2019-10-30 16:43:01

An arresting wedding portrait aims to draw attention to the devastating blaze currently scorching Northern California.

Photographer Karna Roa, owner of KMR Photography, captured the Chicago couple Katie and Curtis Ferland as they donned face masks in the vineyard of Chateau St. Jean on Saturday in Sonoma County’s Kenwood. In the photo, the couple is backed by the haunting glow of the Kincade fire that has been ablaze since last Wednesday.

Katie and Curtis Ferland.

Roa — who told HuffPost that she’s had four weddings affected by wildfire in the past three years — had some ominous thoughts while snapping the shot.

“The image was created in the style of the 1930s painting American Gothic,” she said. “The original painting by Grant Wood depicted the normal life in 1930 in the United States. As the couple stood in the vineyard with masks I wondered if this was the ‘new normal’ for the California Wine Country in 2019.”

Karna Roa

The looming fire that blazed near Kenwood had quite an impact on the Ferlands’ wedding.

The couple’s rehearsal dinner had to be relocated to an alternative location. And although the ceremony took place outside in its intended location, due to the smoke, the wedding was moved indoors to an air-filtered reception room after the 20-minute ceremony.

The couple’s ceremony backed by a smoky sunset.

“Kenwood lost power partway through the reception,” Roa told HuffPost. “The evening was kept going on generators.”

The next morning, the entire town of Kenwood was forced to evacuate, so the Ferlands packed up and headed to San Francisco for a mini honeymoon.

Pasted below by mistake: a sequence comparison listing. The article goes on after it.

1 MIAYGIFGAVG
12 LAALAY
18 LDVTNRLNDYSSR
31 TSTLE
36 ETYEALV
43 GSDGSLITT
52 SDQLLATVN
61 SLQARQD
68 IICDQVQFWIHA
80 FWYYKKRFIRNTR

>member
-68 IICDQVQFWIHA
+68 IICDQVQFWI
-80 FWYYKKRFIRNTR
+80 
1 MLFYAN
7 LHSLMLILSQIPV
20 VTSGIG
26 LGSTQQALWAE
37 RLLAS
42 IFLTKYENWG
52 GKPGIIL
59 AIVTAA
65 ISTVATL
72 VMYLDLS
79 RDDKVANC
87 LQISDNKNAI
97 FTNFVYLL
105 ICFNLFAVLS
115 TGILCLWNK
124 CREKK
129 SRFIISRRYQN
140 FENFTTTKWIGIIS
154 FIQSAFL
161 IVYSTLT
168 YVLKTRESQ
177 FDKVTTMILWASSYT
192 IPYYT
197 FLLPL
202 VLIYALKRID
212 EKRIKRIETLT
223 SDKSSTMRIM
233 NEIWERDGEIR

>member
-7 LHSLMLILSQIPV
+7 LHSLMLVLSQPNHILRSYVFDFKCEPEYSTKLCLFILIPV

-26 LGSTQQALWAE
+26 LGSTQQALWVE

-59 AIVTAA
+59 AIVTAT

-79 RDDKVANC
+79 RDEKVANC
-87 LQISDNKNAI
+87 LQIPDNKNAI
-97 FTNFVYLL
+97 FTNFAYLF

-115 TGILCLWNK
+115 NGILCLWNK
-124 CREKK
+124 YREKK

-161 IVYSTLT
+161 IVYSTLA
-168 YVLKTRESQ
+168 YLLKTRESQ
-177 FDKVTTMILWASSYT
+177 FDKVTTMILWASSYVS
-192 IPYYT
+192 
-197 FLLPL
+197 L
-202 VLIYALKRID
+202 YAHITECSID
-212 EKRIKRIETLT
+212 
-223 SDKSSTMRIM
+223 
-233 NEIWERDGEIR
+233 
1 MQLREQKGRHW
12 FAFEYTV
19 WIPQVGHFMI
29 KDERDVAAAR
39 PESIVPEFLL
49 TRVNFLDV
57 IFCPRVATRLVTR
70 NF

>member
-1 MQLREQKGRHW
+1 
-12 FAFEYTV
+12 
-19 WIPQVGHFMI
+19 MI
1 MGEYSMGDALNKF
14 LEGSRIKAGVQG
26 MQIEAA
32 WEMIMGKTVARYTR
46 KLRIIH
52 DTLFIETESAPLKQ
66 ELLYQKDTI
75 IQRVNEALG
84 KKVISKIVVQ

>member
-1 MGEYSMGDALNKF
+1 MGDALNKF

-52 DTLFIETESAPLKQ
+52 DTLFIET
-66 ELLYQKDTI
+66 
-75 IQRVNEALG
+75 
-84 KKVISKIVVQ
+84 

The happy couple.

The Kincade fire in Sonoma County is affecting over 1 million people, and in many cases the circumstances are much more dire than the Ferlands’. Since the fire began a week ago, thousands have been evacuated.

Last Wednesday, utility company Pacific Gas & Electric cut power to over 1 million people in the region and many are still without power.

Investigators are also looking into whether PG&E equipment sparked the massive blaze in the region, though the company told regulators last week that one of its transmission towers broke near the ignition point, The Washington Post reported.

As of Wednesday morning, the Kincade fire had burned 76,825 acres and destroyed 206 structures, according to a tweet posted by the San Francisco Chronicle. It is currently 30% contained but is so large that NASA astronaut Andrew Morgan was able to take pictures of the fire from the International Space Station, posting them to Twitter on Wednesday.

Roa, who is based in the wine country, hopes that her photo of the Ferlands has a broader impact.

She told local news channel KPIX5, “As long as it can bring more attention to the wildfires and the problems that Sonoma and Napa County and Northern California are facing, then I would love more people to see it.”





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